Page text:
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Caravans sites: fit and proper persons

In 2020 Parliament provided for a register of fit and proper persons to manage residential caravan sites. In the first case to come before the First Tier Tribunal under the legislation, the Tribunal has upheld the refusal by Arun District Council to register five companies as fit and proper persons, writes Philip Kolvin QC.

In The Willows General Management Limited, The Marigolds Management Limited, Aldingbourne Park Management Limited, Rustington Management Limited, The Beaches Management Limited v Arun District Council (CHI/45UC/PHR/2021/02-06) the five sites involved were each licensed to a separate company under the provisions of the Caravan Sites and Control of Development Act 1960. Each company shared the same two directors. None of the companies had significant capital or income. Management of each of the sites was carried out through a large caravan site property group called the Wyldecrest Group, yet none of the companies were legally connected to the Group. There was no evidence that the companies themselves or their directors were actually involved in the management of the sites.

The companies argued that the sites had been properly run over many years and that the site licence fees alone were enough to pay for the proper management of the sites. Nevertheless, the Council refused to register the companies as fit and proper under The Mobile Homes (Requirement for Manager of Site to be Fit and Proper Person) (England) Regulations 2020, including because none of the companies had appointed a named site manager, evidence of the actual legal estate or equitable interest had not been provided, and nor had sufficient detail been provided of the ability to secure the proper management of the site, the manager’s competence to manage the site or the management structure and funding arrangements.

On appeal, the applicant companies criticised the Council for an overly technical approach, given that the sites had been properly run by and through a well-resourced corporate group. The Council relied on the well-known test for fitness and propriety in R v Warrington Crown Court ex parte Chief Constable of Cheshire Constabulary [2002] 1 WLR 1954, namely that the test concerns whether the applicant has the personal qualities and professional qualifications to do what they seek permission to do.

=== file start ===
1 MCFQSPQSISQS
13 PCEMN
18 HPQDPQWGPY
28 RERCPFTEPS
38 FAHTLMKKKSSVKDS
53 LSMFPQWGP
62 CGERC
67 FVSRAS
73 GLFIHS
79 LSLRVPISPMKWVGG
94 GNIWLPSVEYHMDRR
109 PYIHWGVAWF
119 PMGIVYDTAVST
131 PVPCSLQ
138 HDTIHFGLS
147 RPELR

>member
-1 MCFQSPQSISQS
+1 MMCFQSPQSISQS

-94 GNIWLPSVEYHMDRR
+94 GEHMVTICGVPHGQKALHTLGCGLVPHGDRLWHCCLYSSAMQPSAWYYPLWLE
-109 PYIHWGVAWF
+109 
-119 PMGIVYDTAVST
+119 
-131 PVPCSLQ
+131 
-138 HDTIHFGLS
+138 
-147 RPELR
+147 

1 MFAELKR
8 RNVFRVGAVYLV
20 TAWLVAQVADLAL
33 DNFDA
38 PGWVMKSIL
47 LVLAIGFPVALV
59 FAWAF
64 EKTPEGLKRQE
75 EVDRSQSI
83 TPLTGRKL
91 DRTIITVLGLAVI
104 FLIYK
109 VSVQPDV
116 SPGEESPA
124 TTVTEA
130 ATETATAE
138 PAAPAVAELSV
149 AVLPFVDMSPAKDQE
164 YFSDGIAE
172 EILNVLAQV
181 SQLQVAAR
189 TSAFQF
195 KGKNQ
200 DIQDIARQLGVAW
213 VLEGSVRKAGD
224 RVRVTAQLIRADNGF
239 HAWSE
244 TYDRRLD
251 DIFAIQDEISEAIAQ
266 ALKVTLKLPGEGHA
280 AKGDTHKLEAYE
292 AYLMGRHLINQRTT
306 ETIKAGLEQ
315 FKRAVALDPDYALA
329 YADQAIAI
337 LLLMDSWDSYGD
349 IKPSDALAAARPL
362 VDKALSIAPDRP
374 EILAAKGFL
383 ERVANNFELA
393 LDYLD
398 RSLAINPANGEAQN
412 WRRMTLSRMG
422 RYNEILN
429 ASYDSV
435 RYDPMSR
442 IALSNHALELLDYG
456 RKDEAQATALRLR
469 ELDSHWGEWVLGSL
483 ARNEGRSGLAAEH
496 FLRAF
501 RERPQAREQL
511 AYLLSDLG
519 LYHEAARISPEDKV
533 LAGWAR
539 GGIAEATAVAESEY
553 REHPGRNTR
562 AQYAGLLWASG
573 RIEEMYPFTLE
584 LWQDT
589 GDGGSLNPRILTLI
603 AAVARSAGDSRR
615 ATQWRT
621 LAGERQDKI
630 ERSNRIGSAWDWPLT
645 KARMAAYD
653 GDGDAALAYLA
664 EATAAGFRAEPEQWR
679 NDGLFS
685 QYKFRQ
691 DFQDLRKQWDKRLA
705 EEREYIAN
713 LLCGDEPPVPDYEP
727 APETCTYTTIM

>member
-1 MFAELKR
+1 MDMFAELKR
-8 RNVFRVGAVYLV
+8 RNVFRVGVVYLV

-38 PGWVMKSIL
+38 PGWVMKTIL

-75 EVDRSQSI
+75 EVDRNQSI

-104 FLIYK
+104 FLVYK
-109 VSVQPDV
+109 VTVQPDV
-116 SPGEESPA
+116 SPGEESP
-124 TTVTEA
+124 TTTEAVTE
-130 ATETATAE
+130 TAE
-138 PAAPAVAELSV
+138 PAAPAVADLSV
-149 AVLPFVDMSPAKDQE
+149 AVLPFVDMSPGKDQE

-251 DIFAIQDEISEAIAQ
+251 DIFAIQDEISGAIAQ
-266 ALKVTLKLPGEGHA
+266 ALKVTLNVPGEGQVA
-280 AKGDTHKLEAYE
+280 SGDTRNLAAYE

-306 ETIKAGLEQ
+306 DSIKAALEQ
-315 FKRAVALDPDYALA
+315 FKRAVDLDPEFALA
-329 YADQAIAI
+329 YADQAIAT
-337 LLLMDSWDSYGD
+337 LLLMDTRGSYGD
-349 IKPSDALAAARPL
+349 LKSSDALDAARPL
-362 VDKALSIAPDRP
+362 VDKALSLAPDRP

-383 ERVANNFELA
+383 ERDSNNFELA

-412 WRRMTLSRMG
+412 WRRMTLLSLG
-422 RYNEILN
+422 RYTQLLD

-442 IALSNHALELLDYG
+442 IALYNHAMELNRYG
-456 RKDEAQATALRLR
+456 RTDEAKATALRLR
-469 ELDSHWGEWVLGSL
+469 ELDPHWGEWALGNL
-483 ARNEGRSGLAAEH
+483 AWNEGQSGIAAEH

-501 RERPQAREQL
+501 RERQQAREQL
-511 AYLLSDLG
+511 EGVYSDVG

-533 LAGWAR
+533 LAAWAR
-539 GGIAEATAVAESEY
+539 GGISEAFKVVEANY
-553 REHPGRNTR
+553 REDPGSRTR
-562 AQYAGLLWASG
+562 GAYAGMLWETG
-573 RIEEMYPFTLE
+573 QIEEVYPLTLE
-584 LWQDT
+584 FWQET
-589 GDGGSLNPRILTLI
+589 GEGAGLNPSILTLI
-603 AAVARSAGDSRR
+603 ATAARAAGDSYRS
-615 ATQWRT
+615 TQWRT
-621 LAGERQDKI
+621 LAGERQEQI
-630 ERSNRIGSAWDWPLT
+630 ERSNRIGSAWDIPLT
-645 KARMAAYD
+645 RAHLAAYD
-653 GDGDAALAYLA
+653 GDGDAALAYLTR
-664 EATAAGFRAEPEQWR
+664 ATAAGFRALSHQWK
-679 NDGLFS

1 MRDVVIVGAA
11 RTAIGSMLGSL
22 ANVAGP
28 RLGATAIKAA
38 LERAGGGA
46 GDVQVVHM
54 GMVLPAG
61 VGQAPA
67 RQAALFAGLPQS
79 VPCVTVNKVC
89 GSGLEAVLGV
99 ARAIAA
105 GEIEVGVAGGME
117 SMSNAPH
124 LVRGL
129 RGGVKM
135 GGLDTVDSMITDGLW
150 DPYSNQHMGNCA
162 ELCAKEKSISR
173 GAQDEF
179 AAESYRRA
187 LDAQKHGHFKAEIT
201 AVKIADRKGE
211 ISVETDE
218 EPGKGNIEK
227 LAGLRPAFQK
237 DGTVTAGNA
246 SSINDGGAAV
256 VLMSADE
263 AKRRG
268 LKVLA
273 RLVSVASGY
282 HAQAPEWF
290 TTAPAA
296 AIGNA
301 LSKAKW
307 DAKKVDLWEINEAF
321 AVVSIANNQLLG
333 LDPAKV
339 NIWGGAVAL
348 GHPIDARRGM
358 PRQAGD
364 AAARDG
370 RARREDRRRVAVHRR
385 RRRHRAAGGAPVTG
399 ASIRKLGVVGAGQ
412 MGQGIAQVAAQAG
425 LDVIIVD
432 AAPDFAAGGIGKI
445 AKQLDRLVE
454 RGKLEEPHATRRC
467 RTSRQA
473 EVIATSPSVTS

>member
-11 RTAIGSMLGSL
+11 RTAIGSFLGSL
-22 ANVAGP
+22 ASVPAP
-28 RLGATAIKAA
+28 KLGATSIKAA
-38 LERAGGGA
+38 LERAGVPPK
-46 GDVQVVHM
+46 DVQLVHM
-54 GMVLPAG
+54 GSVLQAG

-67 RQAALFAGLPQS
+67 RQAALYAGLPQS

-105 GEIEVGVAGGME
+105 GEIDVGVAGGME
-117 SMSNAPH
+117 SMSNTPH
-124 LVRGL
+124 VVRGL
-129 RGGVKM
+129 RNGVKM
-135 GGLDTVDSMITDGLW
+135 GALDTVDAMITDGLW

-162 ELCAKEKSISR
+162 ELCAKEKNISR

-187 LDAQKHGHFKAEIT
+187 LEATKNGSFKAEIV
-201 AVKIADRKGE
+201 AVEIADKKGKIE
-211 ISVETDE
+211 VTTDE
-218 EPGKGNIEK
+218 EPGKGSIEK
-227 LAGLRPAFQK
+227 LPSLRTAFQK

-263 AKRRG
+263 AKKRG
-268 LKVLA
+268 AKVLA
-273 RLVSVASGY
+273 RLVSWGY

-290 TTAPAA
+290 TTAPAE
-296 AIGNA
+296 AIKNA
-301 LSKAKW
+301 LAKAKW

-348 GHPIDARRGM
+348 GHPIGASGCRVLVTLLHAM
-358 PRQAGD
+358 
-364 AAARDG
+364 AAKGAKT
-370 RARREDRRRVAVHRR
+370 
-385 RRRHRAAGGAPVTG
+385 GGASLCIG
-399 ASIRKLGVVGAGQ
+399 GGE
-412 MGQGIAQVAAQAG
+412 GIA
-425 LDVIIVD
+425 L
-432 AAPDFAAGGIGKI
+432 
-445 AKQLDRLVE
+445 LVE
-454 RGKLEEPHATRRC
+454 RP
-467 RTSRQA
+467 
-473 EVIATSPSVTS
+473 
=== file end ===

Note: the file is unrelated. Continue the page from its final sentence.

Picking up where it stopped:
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The Tribunal held that the question was whether the five companies were fit and proper, not whether the Wyldecrest Group was, or whether the sites had been properly run in the past. It rejected as irrelevant an argument that many other local authorities had approved other companies within the Wyldecrest Group as fit and proper. Applying the test in Hope and Glory, it held that the Companies had failed to discharge the evidential burden upon them to demonstrate that the refusal to register them was wrong, and that they had also failed to comply with the information requirements upon them under the Regulations.

The strong, and clearly correct, message for practitioners is that it is wholly insufficient under this regime to assert the quality of management of the site, or even the competence of a wider corporate structure to manage the site. The Council is concerned with whether the applicant for registration is fit and proper. In this case, the information provided by the Applicant Companies was lacking, and so the Council was not just not wrong but, in the words of the Tribunal, right to reject the applications.

Philip Kolvin QC of 11 KBW acted for Arun District Council in the appeals.

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